My latest sales guy has been with me for two years. He made his first sale within a week. He made his $1,000,000 annual quota at eleven months. This year he has not made his quota (yet) but he is darn close. He is always selling and looking out for his (our) customers.

  48. _The Unkindest Tide (October Daye)_ by Seanan Lynn McGuire
    https://www.amazon.com/Unkindest-Tide-October-Daye/dp/0756412544/?tag=ttgnet-20

    Book number 13 of a 14 book fantasy series. I read the well printed and well bound MMPB. I will purchase all future books in the series as they reach MMPB. This series has successfully gotten past the ten+ book point and is continuing well.

    Hundreds of years ago, the Roane race was murdered for their skins by the people who became the Selkies. The Roane, the children of the Firstborn Luidaeg, aka The Sea Witch, swam in the sea with grace and were able to tell the future. The Sea Witch is not the semi-tough creature seen in the Ariel movie, the Sea Witch is the most powerful of the firstborn. However, she is not the meanest of the Firstborn.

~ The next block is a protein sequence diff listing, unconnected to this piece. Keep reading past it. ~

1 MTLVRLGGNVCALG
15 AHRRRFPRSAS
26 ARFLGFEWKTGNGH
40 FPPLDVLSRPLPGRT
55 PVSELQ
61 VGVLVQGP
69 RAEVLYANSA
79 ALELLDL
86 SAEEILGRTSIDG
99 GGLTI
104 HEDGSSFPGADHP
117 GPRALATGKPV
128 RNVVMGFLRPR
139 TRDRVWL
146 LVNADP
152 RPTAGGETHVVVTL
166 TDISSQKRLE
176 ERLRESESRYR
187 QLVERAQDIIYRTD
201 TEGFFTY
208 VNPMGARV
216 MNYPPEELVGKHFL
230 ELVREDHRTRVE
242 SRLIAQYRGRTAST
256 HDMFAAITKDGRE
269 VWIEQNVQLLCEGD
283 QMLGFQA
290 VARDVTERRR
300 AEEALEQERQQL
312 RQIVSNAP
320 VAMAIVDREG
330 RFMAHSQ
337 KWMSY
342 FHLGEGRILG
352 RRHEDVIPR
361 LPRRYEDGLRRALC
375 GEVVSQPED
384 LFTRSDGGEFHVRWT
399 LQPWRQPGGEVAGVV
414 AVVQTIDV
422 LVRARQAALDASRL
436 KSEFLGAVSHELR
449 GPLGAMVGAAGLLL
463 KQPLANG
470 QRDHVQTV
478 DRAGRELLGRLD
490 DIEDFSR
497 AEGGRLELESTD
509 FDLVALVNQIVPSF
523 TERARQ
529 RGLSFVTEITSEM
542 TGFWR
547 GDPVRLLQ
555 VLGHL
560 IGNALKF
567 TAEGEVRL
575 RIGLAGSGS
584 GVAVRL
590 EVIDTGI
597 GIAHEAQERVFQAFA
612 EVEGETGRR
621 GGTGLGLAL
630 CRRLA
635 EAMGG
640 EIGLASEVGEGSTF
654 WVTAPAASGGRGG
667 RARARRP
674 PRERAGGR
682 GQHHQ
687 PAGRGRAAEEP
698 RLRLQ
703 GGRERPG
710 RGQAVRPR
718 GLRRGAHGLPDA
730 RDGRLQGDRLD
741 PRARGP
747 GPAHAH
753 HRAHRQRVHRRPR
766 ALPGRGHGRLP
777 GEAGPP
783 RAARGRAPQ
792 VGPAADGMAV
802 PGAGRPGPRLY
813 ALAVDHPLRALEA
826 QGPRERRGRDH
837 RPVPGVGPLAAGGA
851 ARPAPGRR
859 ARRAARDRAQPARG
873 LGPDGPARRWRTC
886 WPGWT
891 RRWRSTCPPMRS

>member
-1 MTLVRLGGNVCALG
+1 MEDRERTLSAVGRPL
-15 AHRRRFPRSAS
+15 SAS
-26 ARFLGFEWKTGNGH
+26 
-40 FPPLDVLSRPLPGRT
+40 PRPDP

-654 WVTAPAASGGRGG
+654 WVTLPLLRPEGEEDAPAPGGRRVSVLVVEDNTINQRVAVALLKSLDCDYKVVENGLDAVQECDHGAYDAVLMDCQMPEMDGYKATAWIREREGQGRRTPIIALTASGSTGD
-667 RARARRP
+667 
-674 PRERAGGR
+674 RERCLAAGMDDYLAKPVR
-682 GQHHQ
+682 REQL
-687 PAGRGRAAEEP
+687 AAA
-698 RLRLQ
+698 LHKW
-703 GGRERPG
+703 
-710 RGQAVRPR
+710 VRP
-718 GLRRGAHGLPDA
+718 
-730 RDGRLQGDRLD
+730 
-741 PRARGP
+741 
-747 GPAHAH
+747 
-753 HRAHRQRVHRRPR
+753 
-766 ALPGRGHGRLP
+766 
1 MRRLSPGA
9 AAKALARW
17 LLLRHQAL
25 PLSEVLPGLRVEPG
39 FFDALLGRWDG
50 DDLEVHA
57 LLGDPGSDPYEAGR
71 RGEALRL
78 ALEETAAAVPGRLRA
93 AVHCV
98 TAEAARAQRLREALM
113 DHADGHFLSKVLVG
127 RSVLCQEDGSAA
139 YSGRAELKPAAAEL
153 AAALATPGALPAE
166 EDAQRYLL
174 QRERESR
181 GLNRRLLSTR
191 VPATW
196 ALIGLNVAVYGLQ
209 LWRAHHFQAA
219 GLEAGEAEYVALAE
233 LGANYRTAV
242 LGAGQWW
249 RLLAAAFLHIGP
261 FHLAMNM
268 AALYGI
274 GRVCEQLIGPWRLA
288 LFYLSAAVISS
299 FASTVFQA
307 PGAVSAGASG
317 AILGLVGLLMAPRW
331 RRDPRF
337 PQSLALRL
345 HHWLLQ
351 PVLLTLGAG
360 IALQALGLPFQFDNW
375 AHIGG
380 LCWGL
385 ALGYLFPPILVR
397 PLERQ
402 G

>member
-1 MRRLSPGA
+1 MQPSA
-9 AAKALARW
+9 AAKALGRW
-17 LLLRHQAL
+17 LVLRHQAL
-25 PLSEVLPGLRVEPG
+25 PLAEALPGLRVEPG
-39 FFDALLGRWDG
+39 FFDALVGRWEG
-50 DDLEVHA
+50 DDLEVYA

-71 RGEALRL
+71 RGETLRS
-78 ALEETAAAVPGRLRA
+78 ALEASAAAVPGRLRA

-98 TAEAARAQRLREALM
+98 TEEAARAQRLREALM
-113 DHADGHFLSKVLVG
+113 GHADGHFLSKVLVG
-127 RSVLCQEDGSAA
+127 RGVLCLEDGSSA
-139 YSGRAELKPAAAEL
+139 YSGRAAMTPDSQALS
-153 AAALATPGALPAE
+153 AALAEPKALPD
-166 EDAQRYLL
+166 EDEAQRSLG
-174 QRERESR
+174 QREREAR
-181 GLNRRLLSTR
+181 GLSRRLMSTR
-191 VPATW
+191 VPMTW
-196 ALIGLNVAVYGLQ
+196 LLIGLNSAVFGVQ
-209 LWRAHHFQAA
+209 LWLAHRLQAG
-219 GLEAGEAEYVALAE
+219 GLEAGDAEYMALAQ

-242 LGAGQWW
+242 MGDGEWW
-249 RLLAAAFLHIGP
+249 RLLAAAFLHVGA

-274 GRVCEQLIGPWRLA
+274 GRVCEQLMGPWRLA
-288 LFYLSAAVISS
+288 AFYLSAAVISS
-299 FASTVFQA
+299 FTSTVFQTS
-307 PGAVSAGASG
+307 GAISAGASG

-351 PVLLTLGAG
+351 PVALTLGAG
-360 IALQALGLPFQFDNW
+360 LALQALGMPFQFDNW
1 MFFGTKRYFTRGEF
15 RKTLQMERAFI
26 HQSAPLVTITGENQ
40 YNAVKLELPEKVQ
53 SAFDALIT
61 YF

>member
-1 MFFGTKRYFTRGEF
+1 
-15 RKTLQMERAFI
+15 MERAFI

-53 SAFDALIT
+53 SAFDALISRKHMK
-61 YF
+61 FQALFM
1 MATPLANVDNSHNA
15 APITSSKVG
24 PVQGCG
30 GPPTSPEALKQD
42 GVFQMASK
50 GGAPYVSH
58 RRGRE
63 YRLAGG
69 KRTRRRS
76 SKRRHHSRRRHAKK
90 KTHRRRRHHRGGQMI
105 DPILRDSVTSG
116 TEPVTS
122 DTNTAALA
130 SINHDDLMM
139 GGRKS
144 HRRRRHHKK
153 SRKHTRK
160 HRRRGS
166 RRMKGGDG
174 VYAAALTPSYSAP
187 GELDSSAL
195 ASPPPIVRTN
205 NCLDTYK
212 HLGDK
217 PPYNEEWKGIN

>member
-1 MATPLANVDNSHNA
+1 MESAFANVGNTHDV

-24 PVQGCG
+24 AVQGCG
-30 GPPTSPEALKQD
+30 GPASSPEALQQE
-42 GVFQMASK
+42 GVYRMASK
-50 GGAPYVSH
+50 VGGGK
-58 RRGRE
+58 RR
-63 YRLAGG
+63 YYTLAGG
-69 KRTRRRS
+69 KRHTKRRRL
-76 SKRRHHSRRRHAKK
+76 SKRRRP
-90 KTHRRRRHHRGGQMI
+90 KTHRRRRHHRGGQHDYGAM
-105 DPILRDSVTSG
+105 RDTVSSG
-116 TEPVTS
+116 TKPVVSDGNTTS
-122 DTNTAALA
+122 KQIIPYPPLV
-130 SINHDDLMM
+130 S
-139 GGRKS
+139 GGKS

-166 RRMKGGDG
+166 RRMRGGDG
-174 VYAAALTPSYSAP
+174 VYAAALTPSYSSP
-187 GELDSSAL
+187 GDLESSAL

It is time. The Sea Witch is going to have October convert the Selkies into the Roane to resurrect the race. But the way is difficult and fraught with danger. And the Selkies do not want to permanently be creatures of the sea.

    My rating: 4.4 out of 5 stars
    Amazon rating: 4.7 out of 5 stars (570 reviews)

    Please note that while the author and I share the same middle and last names, we are not related that I know of.

  49. @lynn, I thought you said you were, oh so long ago…

    I liked most of the October Daye stories, but she’s gone even more SJW QUILTBAG lately. I feel like I missed a book in between this one and the last, and maybe I did. I’m not sure I’ll keep reading the series. Less of Teh Ghay, and more of King of Cats would be a good start.

    n

  50. @lynn, I thought you said you were, oh so long ago…

    I may have but I meant only in the joking sense that we are all related. I try to put that disclaimer on all of my reviews of her works.

    There was a non-binary character in the story and in the attached novella. I see it so often now I don’t even really notice it anymore. However, I don’t really understand the non-binary thing anyway so I have decided to ignore it for now.

  51. well forget to ay before

    Merry Xmas to all of you!

    The core thing that must be safe is not nodes, is DNS

    cheers!